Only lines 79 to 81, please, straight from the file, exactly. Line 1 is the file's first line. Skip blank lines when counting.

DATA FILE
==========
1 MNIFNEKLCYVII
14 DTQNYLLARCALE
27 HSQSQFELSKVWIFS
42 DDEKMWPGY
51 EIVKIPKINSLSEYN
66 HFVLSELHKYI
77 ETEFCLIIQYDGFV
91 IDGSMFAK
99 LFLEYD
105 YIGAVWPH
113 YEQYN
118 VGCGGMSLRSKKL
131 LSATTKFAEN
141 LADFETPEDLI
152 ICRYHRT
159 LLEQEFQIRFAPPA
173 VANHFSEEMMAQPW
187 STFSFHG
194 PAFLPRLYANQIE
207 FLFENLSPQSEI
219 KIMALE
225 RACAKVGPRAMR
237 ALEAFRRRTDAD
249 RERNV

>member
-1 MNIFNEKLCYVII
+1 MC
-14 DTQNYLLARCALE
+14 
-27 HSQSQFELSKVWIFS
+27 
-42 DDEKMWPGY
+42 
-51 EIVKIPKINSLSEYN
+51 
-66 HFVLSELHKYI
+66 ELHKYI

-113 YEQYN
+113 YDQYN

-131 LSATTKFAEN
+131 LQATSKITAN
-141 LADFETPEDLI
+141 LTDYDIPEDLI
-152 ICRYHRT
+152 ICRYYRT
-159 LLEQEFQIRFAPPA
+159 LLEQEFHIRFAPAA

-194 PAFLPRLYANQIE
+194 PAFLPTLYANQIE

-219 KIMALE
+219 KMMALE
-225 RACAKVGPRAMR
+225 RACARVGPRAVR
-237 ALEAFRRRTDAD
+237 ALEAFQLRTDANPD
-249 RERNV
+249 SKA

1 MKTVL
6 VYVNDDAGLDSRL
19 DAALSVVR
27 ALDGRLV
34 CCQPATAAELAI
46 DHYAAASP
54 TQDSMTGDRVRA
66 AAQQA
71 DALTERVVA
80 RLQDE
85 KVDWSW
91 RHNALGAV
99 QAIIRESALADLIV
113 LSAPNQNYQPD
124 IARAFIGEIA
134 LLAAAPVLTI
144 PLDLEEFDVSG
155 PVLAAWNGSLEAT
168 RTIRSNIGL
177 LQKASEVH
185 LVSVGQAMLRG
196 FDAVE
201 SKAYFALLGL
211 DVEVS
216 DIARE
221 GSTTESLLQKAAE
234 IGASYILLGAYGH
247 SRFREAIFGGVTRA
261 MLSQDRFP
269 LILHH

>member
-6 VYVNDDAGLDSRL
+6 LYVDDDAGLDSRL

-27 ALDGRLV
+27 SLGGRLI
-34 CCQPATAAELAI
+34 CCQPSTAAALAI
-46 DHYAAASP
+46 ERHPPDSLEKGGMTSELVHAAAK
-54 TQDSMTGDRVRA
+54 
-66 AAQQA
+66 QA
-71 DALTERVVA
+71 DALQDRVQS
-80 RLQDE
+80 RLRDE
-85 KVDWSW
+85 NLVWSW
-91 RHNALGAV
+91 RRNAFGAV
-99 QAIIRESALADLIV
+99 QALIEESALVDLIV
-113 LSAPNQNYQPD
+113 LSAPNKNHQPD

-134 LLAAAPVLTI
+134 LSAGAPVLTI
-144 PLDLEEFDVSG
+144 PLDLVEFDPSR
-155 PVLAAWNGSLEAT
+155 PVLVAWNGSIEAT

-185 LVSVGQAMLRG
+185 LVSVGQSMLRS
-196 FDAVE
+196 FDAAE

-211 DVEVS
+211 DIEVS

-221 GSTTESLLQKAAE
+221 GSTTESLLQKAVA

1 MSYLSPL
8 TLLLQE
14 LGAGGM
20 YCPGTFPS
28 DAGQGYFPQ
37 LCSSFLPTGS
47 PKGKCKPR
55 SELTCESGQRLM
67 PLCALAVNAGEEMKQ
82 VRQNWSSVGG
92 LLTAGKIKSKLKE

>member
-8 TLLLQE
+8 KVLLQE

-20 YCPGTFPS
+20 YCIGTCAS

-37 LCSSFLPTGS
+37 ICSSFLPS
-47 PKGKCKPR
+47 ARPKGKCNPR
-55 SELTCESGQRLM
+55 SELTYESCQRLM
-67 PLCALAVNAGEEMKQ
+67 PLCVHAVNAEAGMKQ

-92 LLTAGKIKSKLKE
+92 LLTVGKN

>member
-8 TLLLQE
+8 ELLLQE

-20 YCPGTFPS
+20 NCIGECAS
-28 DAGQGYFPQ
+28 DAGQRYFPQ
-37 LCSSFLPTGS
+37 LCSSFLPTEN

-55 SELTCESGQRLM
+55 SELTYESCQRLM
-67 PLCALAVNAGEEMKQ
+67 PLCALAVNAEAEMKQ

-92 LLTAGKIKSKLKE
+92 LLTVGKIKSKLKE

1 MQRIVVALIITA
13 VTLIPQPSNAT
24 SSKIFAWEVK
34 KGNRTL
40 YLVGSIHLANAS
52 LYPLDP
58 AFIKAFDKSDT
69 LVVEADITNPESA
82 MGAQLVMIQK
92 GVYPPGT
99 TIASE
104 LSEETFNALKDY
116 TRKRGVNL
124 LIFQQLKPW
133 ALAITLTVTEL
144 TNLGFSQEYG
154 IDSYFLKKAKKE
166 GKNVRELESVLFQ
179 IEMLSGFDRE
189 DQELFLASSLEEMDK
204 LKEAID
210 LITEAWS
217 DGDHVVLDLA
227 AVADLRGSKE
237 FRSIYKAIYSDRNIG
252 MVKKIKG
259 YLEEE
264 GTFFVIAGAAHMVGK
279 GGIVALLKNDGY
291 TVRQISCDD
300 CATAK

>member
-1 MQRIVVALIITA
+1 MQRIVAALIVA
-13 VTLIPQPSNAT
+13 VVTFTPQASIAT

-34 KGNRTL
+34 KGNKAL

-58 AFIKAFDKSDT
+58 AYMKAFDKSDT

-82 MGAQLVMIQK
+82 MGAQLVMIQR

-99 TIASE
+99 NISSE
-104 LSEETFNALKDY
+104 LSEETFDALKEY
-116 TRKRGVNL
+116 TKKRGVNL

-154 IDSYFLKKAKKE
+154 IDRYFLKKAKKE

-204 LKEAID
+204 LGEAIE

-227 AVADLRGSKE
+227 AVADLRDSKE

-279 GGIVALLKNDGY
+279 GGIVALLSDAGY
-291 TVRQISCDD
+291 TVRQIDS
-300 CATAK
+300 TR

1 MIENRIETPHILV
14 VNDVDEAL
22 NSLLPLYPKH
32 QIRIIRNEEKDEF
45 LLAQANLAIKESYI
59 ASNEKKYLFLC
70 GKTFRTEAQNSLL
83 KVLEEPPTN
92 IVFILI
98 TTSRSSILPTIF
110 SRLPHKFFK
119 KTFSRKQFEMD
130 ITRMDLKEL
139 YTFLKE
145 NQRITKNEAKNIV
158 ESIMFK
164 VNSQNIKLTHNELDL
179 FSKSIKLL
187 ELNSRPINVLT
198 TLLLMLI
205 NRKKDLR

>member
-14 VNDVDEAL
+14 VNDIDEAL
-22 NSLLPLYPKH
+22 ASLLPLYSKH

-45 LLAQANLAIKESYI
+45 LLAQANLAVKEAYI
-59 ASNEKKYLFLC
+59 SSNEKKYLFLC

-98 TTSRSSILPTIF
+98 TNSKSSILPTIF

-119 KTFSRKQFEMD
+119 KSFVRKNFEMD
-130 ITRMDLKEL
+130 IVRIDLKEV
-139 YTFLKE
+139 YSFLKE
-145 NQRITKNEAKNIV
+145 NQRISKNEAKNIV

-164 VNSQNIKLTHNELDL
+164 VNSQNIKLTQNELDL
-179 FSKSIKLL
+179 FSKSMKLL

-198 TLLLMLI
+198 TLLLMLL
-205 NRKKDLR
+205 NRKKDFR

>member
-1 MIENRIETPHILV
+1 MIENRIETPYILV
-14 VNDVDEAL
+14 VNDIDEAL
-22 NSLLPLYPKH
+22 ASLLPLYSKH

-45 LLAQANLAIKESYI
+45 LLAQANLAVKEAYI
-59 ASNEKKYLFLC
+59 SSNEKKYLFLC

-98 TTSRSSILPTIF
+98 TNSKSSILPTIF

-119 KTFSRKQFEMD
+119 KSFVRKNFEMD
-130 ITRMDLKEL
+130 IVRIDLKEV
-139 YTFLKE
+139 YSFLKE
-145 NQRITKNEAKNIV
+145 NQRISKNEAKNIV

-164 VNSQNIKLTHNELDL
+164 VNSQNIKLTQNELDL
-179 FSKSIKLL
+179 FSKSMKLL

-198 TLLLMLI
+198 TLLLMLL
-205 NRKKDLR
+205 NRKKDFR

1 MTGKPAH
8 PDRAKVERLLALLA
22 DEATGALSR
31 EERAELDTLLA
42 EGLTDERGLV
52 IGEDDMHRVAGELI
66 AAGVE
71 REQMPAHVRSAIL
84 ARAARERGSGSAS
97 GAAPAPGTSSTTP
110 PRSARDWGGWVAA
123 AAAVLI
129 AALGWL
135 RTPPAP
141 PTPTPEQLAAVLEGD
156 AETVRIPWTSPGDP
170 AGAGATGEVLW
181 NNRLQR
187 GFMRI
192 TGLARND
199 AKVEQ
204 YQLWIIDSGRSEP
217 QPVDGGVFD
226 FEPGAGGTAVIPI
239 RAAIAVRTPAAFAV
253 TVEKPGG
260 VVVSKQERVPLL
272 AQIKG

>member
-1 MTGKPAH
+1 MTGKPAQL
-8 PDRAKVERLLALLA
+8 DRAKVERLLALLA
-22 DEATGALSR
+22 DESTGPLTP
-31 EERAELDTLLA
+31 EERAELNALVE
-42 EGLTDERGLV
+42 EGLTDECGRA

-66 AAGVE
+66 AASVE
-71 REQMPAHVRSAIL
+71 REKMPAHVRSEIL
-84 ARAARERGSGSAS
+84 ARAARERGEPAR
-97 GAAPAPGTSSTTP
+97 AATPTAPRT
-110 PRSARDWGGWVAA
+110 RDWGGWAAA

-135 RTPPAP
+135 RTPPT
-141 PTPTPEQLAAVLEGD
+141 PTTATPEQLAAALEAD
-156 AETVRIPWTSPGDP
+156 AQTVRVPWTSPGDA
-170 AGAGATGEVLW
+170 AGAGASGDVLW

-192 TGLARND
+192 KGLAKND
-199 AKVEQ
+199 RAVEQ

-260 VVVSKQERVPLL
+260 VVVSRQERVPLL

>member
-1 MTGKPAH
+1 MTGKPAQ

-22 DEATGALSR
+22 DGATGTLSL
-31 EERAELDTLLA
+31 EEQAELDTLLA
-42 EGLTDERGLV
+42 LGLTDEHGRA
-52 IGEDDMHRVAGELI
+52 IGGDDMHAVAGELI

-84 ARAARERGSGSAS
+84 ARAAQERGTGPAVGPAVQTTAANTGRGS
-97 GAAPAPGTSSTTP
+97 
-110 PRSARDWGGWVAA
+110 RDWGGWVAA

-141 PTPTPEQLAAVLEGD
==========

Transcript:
196 FDAVE
201 SKAYFALLGL
211 DVEVS